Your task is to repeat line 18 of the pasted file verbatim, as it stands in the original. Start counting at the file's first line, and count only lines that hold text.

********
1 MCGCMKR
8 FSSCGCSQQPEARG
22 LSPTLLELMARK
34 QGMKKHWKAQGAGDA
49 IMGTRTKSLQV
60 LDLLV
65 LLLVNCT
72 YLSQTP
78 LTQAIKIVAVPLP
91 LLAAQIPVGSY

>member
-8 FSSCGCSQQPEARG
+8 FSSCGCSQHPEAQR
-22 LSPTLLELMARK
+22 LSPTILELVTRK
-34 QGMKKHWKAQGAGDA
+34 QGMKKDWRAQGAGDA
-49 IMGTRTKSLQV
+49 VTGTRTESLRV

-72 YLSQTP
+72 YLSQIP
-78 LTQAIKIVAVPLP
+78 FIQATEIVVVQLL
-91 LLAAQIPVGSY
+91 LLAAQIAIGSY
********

-49 IMGTRTKSLQV